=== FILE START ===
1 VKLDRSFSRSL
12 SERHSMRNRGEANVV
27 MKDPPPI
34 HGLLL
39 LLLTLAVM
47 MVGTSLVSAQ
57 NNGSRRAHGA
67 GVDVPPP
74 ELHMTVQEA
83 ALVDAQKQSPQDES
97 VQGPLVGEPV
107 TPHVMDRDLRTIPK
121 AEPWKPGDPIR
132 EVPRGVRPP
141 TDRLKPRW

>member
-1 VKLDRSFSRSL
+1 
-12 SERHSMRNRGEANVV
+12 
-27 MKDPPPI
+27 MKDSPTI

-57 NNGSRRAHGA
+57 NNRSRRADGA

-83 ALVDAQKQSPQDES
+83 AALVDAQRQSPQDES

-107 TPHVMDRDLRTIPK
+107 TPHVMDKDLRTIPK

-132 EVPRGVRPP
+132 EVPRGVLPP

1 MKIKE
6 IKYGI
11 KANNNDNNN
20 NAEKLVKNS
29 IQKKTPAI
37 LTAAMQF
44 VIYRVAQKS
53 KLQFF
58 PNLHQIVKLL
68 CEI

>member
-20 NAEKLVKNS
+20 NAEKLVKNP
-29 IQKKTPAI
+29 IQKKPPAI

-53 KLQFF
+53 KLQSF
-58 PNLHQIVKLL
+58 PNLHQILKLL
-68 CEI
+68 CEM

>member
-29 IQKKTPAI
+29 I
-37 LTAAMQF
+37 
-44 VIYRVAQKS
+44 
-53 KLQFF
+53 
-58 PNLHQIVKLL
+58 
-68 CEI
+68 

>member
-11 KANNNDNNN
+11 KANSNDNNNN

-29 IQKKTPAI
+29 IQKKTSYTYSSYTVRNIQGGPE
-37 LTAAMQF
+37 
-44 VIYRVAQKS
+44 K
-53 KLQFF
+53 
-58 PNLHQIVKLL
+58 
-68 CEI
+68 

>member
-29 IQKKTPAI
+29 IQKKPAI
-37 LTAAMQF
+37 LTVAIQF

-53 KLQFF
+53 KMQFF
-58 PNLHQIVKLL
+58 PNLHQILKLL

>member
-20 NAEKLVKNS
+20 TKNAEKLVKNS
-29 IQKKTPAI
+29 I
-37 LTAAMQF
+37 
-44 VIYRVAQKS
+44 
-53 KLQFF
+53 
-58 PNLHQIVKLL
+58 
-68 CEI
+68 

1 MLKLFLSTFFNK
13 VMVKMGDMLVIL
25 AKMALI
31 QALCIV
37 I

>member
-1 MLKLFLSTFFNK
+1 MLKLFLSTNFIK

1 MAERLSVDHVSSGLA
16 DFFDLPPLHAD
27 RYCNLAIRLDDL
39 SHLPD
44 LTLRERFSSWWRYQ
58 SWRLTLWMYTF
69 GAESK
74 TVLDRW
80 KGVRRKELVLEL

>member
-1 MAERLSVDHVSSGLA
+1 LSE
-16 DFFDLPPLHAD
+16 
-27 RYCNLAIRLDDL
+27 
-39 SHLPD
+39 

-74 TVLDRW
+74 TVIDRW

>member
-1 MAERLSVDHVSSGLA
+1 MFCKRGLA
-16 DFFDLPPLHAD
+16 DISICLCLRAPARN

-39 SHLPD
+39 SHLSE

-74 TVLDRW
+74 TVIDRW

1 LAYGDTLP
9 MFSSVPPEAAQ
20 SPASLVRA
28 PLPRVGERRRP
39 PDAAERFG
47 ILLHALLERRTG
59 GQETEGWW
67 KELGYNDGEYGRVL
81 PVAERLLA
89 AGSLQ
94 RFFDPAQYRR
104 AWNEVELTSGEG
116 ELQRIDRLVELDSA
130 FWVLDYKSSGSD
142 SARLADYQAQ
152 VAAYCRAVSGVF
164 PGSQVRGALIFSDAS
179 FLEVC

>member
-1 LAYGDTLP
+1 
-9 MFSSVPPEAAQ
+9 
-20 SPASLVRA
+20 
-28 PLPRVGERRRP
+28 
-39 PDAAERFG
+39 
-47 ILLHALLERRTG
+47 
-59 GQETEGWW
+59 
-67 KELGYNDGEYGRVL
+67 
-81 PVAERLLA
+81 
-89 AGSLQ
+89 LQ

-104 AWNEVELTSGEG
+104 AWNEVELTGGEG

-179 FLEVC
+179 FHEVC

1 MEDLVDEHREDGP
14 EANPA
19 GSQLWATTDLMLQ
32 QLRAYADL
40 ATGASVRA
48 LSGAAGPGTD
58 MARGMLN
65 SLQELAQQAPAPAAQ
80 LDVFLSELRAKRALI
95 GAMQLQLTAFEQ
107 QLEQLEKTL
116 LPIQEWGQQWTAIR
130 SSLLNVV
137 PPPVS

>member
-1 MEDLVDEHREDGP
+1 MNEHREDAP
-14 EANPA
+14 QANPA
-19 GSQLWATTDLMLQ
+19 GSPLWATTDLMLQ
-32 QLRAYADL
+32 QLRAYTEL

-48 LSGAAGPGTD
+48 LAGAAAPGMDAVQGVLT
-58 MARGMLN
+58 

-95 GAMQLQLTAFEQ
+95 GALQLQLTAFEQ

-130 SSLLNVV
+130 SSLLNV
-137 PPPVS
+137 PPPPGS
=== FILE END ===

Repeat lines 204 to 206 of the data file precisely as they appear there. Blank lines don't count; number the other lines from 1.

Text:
+19 GSPLWATTDLMLQ
-32 QLRAYADL
+32 QLRAYTEL